How to guard against Escherichia coli?
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News of 16/06/2011
16 June 2011
Since May, an epidemic due to a bacteria of the Shiga toxin-producing Escherichia coli (STEC) group found in bean sprouts has hit Germany and several other European countries. Since yesterday, several cases linked to a bacteria of the same group found in meat have been reported in France. According to the initial analyses conducted, it appears that the bacteria is a separate variant from the one found in Germany. ANSES is therefore issuing these recommendations to consumers to guard against this type of bacteria.
Raw vegetables should be washed very thoroughly.
Raw (i.e. unpasteurised) milk should be boiled before being served to very young children (under age five).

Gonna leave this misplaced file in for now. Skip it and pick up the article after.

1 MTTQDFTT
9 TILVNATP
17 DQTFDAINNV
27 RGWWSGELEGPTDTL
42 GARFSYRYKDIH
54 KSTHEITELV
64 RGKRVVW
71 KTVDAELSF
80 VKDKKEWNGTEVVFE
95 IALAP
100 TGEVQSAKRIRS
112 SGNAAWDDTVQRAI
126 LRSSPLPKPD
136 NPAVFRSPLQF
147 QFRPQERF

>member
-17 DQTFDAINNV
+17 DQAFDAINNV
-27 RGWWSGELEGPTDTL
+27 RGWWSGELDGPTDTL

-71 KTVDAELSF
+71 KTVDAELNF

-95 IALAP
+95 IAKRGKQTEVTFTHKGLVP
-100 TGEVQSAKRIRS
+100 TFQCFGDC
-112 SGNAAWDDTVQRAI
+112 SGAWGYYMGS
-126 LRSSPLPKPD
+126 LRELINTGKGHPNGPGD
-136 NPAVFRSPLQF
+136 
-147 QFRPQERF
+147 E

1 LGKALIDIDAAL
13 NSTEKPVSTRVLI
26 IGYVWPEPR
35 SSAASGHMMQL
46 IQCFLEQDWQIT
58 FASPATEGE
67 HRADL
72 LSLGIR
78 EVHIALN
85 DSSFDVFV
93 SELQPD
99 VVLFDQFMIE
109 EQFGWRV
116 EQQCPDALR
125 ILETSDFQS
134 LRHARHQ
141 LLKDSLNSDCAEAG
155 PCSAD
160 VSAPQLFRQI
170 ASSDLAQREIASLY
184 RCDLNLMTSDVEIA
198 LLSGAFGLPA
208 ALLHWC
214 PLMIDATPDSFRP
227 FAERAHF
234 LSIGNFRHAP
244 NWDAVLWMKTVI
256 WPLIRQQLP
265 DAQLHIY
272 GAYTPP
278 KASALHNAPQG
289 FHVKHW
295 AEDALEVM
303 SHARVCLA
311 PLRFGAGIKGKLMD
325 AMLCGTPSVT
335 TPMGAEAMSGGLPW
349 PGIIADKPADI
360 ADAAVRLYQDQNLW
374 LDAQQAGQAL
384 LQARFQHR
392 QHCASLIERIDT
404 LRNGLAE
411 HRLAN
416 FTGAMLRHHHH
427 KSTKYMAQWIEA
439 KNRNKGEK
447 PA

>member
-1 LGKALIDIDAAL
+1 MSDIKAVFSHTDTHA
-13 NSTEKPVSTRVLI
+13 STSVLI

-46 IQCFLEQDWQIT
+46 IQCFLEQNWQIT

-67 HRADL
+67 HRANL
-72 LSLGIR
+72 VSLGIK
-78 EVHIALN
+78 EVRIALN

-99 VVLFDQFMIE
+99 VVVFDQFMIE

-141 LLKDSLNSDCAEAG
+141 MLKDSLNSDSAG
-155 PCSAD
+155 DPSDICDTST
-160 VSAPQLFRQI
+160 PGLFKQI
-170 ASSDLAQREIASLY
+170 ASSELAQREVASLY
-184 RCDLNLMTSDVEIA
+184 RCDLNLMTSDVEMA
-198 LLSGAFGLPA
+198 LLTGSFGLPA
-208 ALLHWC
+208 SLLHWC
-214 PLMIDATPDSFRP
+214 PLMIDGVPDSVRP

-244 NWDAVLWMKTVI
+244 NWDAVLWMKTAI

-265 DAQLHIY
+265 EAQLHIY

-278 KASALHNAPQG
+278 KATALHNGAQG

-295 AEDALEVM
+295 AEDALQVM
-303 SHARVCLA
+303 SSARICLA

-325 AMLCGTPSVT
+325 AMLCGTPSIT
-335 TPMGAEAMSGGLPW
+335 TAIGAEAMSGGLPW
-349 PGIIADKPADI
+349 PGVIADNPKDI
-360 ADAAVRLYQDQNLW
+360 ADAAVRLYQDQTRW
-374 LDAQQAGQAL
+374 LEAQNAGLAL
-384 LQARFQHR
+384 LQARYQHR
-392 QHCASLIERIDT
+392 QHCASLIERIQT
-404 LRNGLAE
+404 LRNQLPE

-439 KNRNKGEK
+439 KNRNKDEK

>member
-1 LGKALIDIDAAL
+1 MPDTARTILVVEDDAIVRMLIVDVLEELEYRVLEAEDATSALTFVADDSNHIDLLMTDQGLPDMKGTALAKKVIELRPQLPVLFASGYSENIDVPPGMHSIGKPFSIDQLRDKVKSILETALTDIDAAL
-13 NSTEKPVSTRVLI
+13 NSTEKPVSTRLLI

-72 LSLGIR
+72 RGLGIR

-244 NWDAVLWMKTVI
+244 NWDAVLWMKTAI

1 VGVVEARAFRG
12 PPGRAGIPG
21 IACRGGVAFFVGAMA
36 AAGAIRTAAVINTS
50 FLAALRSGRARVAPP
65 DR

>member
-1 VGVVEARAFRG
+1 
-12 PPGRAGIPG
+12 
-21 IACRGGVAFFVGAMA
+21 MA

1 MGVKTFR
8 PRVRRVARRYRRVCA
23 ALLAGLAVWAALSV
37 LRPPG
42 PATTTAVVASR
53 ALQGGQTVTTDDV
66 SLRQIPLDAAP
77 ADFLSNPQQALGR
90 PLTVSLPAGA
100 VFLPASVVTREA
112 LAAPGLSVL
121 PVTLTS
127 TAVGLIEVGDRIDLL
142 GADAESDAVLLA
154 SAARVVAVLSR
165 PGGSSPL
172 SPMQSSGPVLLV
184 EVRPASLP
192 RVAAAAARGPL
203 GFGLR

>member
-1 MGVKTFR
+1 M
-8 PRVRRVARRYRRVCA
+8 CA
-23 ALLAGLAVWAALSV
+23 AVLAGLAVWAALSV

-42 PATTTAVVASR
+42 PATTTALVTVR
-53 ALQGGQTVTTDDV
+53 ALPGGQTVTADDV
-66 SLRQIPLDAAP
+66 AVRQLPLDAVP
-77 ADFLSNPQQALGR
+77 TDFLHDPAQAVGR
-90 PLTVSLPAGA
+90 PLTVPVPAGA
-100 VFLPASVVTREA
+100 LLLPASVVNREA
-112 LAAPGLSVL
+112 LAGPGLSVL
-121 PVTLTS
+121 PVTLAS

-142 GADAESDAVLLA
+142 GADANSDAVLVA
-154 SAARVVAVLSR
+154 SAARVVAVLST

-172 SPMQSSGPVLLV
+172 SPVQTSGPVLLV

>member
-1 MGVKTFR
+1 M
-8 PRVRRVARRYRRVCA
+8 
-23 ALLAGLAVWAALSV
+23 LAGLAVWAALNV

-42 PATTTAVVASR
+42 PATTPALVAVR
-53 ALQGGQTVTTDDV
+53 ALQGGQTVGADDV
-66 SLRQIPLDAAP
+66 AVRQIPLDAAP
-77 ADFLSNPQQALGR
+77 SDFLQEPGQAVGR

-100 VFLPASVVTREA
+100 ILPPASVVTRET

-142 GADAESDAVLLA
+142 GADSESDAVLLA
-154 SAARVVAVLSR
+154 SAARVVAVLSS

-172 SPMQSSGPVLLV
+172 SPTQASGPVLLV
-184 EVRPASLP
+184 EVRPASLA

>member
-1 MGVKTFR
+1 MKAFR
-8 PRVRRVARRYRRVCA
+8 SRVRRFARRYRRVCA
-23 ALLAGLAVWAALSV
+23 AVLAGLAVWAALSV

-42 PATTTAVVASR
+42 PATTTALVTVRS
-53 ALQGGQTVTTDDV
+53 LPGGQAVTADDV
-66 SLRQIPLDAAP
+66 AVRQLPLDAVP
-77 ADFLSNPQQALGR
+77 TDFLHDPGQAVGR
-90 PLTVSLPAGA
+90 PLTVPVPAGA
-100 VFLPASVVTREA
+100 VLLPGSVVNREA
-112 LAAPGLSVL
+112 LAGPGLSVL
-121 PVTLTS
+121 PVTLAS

STEC are temperature sensitive, so cooking is likely to partially or totally destroy any of these bacteria contained in food. Various health and safety authorities recommend maintaining a core temperature of 70°C for two minutes when cooking steak and minced beef. It is therefore recommended that hamburgers, especially those served to young children, be cooked until well-done.
Observing general hygiene practices in the kitchen is essential for preventing cross-contamination between raw and cooked foods. Here are some general recommendations:
- Always wash hands after handling raw meat or vegetables
- Wash work surfaces in contact with raw foods
- Be sure to wash dishes containing raw meat before using them again for cooked meat (this frequently occurs when preparing a barbecue, since the cooked meat is often returned directly to the same dish used for the raw meat).
Find out more
- Our news flash dated 8 June 2011 entitled "Update on Shiga toxin-producing Escherichia coli (STEC) bacteria"